Voice/Vision Holocaust Survivor Oral History Archive

Benjamin Fisk - November 8, 1982

Life in Blechhammer

Okay, and how long did you stay in Blechhammer?

In Blechhammer, I stay there 'til they needed carpenters in other camps, you know, so I got selected. They send more guys--everybody was saying he's a carpenter, you know, from Będzin there was a forest--big forest ???, you know, we came over there and everybody they ask, and once they took us--I don't remember how many they took. Maybe twenty-five guys. There were uh, a shoemaker, and a couple of tailors, you know, five, six carpenters--maybe twenty I don't remember exactly uh, carpenters, you know, they took a bunch of us over there. So the first day we came out in the morning and the guy said he's a carpenter. He went and he worked a day and they let him go. Next guy a day or two, you know, they let him go, 'til I was the last one, but I stayed see. I was a carpenter for good, you know.

What were the living conditions like in Blechhammer?

Even better, you know, even better than in Sackenhoym. Sackenhoym was a bad camp. It was not--it was better than in the ghetto. At least you sleeped in a bed, you know. But you had a pond--a water pond oh, maybe twice as big as this house, with fish in it. But wintertime they used to would search once in a while they used to come in from camp. From there if they caught some food on you, in summertime, you know, they beat you up. Okay, this wasn't too bad, you know, after a few weeks, you know. But in wintertime they would make a hole in the pond and push you under, kill you this way. They killed a quite few guys over there this way, you know.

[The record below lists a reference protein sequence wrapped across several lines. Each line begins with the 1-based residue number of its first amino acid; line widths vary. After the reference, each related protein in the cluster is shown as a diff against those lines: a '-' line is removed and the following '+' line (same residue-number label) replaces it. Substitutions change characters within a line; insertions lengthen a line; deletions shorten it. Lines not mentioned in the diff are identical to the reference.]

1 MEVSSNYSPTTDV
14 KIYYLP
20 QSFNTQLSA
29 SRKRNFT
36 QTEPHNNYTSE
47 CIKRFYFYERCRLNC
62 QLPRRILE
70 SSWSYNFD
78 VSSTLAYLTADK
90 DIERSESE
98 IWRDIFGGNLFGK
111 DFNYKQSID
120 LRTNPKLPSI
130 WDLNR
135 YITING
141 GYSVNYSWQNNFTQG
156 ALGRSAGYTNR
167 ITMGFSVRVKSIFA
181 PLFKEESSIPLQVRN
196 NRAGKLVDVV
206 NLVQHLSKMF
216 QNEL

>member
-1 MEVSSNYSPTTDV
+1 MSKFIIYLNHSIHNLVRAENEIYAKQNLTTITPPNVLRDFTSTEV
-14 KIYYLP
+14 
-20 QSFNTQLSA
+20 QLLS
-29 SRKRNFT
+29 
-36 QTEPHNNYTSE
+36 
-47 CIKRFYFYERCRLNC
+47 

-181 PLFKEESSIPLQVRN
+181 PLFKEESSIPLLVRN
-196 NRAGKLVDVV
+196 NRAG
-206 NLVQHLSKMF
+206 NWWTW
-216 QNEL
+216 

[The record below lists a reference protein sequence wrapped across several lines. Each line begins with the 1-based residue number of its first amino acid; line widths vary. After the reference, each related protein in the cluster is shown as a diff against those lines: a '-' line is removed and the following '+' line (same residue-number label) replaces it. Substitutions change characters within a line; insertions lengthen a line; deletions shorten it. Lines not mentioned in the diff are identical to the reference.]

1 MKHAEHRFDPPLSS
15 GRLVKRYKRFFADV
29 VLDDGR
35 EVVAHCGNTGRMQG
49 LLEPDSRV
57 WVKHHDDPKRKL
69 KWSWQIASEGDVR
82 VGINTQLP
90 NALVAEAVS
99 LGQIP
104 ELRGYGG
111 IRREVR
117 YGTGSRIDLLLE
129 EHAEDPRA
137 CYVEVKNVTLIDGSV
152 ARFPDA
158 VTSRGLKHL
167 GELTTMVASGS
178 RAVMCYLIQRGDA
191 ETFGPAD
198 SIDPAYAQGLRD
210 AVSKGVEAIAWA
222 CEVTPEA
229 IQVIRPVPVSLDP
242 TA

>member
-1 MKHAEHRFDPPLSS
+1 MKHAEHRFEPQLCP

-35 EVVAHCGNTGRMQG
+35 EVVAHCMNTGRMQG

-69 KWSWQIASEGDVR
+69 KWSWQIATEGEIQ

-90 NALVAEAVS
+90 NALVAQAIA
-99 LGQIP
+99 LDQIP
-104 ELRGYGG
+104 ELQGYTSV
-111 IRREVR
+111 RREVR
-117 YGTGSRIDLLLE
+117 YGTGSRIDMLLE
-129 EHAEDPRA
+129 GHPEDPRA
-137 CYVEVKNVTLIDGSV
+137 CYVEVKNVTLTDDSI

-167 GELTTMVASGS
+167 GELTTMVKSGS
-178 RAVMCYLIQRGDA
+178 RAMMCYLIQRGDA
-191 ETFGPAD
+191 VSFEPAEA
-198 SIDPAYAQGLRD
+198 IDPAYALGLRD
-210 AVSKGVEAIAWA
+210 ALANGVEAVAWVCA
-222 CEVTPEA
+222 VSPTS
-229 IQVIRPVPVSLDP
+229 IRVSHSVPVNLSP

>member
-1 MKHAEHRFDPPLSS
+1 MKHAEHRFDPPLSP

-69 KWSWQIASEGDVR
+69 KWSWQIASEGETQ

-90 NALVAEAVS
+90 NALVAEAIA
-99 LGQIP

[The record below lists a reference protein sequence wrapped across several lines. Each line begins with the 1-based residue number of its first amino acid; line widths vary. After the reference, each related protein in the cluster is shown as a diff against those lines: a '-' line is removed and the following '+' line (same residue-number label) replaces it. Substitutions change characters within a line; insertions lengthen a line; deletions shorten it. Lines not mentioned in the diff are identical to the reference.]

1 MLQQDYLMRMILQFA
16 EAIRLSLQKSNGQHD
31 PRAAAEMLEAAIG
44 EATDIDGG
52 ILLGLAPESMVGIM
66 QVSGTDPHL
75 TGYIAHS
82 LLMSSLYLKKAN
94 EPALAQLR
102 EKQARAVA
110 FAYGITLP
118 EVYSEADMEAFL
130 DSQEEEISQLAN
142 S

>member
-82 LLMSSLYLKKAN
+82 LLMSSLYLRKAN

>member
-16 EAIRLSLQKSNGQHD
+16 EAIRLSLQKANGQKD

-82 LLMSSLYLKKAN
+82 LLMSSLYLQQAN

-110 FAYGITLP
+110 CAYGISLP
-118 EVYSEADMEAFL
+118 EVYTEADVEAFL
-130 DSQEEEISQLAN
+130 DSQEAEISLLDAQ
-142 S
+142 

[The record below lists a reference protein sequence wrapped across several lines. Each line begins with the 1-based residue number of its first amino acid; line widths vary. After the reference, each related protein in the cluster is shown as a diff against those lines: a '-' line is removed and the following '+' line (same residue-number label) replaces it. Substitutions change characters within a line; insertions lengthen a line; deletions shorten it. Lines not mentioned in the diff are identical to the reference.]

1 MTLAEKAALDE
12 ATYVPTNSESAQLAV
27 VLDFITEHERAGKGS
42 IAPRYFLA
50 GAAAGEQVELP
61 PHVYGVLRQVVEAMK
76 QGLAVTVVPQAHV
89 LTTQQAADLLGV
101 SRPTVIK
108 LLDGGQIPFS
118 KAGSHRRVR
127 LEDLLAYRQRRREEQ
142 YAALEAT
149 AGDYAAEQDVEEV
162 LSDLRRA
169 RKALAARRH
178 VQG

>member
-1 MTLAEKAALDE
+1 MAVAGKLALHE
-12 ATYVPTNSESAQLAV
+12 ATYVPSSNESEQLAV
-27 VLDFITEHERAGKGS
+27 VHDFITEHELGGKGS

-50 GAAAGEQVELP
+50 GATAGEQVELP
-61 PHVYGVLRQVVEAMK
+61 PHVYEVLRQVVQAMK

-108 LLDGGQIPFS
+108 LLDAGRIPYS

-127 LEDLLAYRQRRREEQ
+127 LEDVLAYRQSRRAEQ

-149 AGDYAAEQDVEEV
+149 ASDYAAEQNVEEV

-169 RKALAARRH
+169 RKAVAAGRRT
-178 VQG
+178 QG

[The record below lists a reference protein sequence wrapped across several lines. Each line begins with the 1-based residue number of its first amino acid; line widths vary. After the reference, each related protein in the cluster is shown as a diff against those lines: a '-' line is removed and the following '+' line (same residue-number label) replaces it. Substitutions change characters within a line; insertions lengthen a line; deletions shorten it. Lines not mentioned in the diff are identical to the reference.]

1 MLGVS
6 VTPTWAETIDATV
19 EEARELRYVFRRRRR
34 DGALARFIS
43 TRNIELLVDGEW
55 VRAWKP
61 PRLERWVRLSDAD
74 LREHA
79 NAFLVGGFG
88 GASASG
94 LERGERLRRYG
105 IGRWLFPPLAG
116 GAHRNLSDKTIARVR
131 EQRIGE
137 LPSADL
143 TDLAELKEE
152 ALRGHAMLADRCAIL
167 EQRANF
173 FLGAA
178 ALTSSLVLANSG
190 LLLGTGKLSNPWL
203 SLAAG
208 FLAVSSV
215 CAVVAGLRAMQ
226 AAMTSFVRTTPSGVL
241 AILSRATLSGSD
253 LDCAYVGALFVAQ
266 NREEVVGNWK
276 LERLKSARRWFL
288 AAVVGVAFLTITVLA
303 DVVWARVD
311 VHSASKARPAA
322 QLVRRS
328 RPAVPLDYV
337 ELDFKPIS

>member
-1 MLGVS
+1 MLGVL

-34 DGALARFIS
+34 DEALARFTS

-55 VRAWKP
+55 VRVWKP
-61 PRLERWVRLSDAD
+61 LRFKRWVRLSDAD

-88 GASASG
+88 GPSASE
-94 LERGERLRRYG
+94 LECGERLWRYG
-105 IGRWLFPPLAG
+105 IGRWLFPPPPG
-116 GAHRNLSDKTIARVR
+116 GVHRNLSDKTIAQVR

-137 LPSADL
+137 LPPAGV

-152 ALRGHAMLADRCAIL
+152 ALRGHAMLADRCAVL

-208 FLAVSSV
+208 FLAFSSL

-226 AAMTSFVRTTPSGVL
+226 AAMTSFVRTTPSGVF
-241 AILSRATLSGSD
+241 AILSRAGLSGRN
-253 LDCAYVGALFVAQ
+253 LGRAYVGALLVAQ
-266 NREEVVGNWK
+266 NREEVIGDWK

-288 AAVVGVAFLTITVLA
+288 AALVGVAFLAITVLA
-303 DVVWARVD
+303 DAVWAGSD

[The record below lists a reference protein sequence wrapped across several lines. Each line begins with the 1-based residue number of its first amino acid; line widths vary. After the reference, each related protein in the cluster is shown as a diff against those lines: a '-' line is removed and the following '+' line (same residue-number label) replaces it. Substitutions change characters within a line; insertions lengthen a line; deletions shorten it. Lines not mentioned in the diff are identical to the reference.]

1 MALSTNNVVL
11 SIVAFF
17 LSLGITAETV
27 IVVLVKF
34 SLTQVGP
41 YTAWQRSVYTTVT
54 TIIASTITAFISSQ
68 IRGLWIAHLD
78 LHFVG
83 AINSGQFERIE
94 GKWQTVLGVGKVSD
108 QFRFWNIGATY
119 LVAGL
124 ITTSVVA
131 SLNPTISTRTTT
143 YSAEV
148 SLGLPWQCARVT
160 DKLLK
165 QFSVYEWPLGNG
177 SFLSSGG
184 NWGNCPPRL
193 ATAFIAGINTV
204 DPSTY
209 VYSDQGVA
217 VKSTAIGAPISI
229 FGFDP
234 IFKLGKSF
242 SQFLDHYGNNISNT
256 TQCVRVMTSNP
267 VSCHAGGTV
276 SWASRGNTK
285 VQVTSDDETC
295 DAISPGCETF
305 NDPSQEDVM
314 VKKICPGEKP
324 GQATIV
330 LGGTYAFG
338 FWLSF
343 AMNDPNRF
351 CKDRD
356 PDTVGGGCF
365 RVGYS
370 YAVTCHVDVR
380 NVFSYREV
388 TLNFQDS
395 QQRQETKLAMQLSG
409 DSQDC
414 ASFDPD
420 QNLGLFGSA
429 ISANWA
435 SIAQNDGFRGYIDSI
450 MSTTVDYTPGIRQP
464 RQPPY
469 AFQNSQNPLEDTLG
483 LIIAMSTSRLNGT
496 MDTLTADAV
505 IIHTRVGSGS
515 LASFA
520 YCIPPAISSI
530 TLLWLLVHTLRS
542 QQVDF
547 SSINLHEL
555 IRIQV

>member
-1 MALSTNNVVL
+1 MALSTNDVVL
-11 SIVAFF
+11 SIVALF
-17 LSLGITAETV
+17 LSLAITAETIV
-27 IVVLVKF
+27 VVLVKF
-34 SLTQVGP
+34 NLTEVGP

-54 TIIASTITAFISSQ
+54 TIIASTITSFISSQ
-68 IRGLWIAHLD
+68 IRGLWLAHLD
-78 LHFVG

Did you see this?

And we had a good--in Sackenhoym we had a good Jewish fellow, you know, he was a logger there. One time they tried to beat me up, you know, I don't know what I was doing something in the camp, you know, and they caught me. So he took me in--he was sitting at the table he told me to scream and I was scared, you know, he said, "Harder, harder ???," you know, and, you know, then he let me go and the Germans were standing outside. They didn't come in to check, you know. He was a very good guy. There weren't too many like him, you know, he was only one. Most of them were bad, you know.

In Blechhammer, how long were you there?

Well, I was in Blechhammer 'til--let's see, this was the third, or--maybe the third Christmas, I don't know. We were in Sackenhoym what maybe three, four months. Blechhammer wasn't so bad, they used to give us uh, you know, a whole loaf of bread you know three times a week like uh Monday, Wednesday and Friday. You know, in Sackenhoym they used to give us a half a loaf of bread, you know, every day. Blechhammer was a good camp, you know, it wasn't too bad, you know. But it was--in a way it was good and it was bad. Maybe you got a little more food but there was hanging, you know, just about every day, you know. Every little thing, you know, they used to take place where you stood. They used to assemble the people in the morning, you know, before going to work and they used to come in, you know, they used to count everybody, you know. I used have to stay outside in the wintertime and it was the cold. I used to do the room work, you know, make the beds, rather than ???, wash the floors and everything had to be sparkly. I stayed in just not to stay outside and freeze. You know, so there was a lot of hanging over there and killing and shooting especially in the wintertime. They used to chase us out naked, you know, to the--take a bath, you know, come back naked you know and stuff like this, you know.

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